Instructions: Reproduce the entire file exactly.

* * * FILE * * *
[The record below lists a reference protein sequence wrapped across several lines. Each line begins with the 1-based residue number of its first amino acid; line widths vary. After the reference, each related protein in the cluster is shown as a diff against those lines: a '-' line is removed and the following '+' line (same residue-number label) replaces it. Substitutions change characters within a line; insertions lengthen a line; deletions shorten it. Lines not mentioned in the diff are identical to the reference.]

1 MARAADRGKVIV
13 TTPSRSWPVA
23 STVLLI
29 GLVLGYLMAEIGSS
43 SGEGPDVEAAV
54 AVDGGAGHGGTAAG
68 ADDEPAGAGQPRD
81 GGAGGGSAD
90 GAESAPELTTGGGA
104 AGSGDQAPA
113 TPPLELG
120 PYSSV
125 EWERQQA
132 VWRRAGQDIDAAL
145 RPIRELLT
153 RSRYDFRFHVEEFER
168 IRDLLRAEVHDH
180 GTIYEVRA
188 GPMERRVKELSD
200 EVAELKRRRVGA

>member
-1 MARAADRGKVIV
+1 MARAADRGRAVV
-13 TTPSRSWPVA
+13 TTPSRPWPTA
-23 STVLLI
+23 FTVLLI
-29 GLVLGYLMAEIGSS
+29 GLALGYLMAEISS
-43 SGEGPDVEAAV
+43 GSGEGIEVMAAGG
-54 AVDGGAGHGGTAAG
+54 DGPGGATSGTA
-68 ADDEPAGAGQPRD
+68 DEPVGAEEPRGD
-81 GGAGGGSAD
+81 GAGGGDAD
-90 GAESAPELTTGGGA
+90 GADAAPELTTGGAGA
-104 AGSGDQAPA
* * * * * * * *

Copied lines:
[The record below lists a reference protein sequence wrapped across several lines. Each line begins with the 1-based residue number of its first amino acid; line widths vary. After the reference, each related protein in the cluster is shown as a diff against those lines: a '-' line is removed and the following '+' line (same residue-number label) replaces it. Substitutions change characters within a line; insertions lengthen a line; deletions shorten it. Lines not mentioned in the diff are identical to the reference.]

1 MARAADRGKVIV
13 TTPSRSWPVA
23 STVLLI
29 GLVLGYLMAEIGSS
43 SGEGPDVEAAV
54 AVDGGAGHGGTAAG
68 ADDEPAGAGQPRD
81 GGAGGGSAD
90 GAESAPELTTGGGA
104 AGSGDQAPA
113 TPPLELG
120 PYSSV
125 EWERQQA
132 VWRRAGQDIDAAL
145 RPIRELLT
153 RSRYDFRFHVEEFER
168 IRDLLRAEVHDH
180 GTIYEVRA
188 GPMERRVKELSD
200 EVAELKRRRVGA

>member
-1 MARAADRGKVIV
+1 MARAADRGRAVV
-13 TTPSRSWPVA
+13 TTPSRPWPTA
-23 STVLLI
+23 FTVLLI
-29 GLVLGYLMAEIGSS
+29 GLALGYLMAEISS
-43 SGEGPDVEAAV
+43 GSGEGIEVMAAGG
-54 AVDGGAGHGGTAAG
+54 DGPGGATSGTA
-68 ADDEPAGAGQPRD
+68 DEPVGAEEPRGD
-81 GGAGGGSAD
+81 GAGGGDAD
-90 GAESAPELTTGGGA
+90 GADAAPELTTGGAGA
-104 AGSGDQAPA